2.  Can you please give me some more idea about what you mentioned at last i.e. some kind of hydraulic elevator or long canal system? What's that idea, can you please give me any hint or reference url?

Thank you


Robert

 

Offline CliffordK

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Re: Lifting water with ancient time big water wheels
« Reply #6 on: 15/11/2014 11:54:08 »
On the "Ferris Wheels", you have about the same weight going up as coming back down, although I suppose that isn't exactly true during the loading and unloading phases.  However, they often empty one carriage, and reload it, always keeping the wheel balanced.  Do the wheels load the carriages sequentially during the first load in the morning, or do they have some other balancing method? 

Anyway, your water buckets would be just fine if you carried the buckets to the top and then carried them back down to the bottom, always FULL.  However, once you start loading at the bottom and emptying at the top, your power requirements become HUGE.

Rather looking a Ferris Wheel, perhaps you should consider a ski lift that goes up full, and comes back down empty.
 

Offline CliffordK

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Re: Lifting water with ancient time big water wheels
« Reply #7 on: 15/11/2014 12:03:00 »
Unfortunately with "energy", there is no free lunch.
Except for those little power gremlins that eat away at your efficiency.

Say you designed a pump that was 200% efficient, then you would expect every hydroelectric plant to add one of your Ferris Wheel pumps, and start generating unlimited power.  Unfortunately, one can't have perpetual motion.  Movement always consumes energy (although I do find Solar Radiometers to be quite a cool, maximally efficient systems).
 

Offline newrobert

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Re: Lifting water with ancient time big water wheels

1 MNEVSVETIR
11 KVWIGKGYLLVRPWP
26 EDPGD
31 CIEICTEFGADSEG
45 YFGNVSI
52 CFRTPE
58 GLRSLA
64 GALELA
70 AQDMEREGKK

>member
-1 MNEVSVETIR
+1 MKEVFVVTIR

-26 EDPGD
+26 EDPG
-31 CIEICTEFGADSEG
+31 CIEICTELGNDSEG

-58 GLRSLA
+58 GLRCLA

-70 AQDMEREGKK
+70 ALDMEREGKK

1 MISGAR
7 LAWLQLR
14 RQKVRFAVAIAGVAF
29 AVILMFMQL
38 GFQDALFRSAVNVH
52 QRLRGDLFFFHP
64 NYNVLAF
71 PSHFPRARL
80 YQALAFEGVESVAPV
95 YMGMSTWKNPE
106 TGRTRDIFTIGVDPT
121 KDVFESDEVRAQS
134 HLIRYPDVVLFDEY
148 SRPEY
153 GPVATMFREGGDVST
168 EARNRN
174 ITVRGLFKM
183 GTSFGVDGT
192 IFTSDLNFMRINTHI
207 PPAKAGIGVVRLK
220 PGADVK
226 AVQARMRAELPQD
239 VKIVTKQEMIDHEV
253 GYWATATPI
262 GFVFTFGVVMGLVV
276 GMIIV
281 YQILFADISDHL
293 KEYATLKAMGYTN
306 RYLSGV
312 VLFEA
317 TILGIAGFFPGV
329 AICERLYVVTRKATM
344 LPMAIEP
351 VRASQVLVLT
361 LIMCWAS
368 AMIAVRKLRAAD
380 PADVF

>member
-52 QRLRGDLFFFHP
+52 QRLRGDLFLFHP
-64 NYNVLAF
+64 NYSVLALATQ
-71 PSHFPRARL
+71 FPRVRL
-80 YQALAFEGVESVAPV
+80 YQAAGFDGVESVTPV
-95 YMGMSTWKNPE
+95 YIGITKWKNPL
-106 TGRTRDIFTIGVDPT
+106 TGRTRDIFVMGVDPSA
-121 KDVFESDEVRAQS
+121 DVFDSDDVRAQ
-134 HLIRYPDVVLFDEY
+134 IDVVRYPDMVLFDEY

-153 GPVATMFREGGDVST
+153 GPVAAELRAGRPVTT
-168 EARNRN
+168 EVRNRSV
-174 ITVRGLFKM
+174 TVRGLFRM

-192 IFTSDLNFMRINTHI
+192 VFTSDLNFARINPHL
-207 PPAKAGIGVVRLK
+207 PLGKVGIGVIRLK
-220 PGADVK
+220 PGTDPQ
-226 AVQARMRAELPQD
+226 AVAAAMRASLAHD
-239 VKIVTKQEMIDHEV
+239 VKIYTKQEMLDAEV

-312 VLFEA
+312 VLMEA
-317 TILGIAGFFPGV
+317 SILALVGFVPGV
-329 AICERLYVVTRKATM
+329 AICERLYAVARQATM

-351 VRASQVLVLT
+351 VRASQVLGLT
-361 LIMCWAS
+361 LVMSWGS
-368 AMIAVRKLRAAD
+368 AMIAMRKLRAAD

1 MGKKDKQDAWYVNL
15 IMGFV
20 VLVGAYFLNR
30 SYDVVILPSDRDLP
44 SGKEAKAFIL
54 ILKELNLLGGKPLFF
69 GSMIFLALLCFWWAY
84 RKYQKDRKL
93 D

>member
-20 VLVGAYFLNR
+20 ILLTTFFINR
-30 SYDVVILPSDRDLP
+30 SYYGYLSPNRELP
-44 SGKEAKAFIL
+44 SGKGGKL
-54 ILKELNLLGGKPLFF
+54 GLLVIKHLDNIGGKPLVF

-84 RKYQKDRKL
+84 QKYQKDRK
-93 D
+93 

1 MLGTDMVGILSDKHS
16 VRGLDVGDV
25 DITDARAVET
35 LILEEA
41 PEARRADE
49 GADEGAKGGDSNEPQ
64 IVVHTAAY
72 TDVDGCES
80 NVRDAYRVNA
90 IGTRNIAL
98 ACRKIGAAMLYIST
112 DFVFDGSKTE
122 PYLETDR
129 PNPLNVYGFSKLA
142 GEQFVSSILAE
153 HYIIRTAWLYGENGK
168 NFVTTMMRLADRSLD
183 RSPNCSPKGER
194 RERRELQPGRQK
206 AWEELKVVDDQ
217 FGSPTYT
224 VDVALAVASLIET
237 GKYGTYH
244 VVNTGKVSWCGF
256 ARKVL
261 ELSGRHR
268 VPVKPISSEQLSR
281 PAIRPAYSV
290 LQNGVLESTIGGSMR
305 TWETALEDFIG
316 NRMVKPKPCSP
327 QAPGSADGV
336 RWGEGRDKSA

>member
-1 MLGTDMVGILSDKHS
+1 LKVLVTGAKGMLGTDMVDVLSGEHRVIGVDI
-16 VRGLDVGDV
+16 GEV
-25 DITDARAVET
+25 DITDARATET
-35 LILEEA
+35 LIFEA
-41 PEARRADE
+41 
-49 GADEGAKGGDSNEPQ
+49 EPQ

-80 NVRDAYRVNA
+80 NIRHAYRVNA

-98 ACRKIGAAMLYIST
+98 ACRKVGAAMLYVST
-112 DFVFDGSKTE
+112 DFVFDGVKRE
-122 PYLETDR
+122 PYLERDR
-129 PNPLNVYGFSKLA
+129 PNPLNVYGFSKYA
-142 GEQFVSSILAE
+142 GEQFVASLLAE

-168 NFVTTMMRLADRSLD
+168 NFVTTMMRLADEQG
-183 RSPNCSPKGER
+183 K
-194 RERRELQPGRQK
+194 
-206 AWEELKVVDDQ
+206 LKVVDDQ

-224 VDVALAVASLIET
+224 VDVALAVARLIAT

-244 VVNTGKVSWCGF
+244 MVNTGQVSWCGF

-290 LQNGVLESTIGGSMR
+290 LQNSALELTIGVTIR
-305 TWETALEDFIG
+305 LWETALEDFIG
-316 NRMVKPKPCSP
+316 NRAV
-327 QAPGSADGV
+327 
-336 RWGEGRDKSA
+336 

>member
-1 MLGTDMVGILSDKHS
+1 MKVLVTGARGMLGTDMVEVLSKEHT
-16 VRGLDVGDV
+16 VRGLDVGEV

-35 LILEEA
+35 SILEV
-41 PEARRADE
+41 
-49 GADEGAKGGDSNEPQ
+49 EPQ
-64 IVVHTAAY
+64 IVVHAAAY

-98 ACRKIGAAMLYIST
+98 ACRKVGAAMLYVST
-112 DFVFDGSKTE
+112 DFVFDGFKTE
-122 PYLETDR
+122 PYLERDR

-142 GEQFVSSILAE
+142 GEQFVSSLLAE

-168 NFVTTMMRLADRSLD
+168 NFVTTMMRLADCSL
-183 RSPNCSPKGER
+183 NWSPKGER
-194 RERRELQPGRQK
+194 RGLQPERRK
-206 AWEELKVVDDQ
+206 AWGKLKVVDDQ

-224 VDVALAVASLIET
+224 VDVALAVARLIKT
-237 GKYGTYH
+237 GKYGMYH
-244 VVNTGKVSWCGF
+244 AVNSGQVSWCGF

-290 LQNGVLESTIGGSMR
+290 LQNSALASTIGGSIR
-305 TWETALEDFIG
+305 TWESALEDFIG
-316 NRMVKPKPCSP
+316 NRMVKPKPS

« Reply #8 on: 15/11/2014 12:43:24 »
Cliffordk, thank you for your reply.

1. Are you assuming that I want to lift water to generate hydroelectricity? You mentioned this twice. 

2. You mentioned I need HUGE power if full buckets are going up and empty buckets are going down, what's might be that HUGE power. All what I expect is double power than normal condition. If wheel is rotating clockwise and from right side empty buckets are coming down and from left side filled buckets are going up then what if we do some arrangement to install additional motors at right side (to push wheel down to make some balance as compare to left side) from where empty buckets are coming down.

I want to calculate what is HUGE power that I may needed?

3. You did not mention what you said in one of your previous post something about long canal system idea, can you please mention something about or let me know from where to find more information about that?

Thank you

Robert
 

Offline Ilinca Sergiu

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Re: Lifting water with ancient time big water wheels
« Reply #9 on: 15/11/2014 13:07:10 »
In ancient times it was raised and filtered water with this. No moving parts, only absorption and a lowering of atmospheric pressure. Worked well until  forgot what it is and how to use properly.
 

Offline CliffordK

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Re: Lifting water with ancient time big water wheels
« Reply #10 on: 15/11/2014 17:29:01 »
The optimal power required for your wheel will be about the same as any other pump, or at least the 59,740 kw that was calculated earlier. 

As far as canals, if you have a natural source of higher elevation water, it is not uncommon to build a canal to maintain the elevation.  Along the McKenzie river near Eugene, there are two Canals.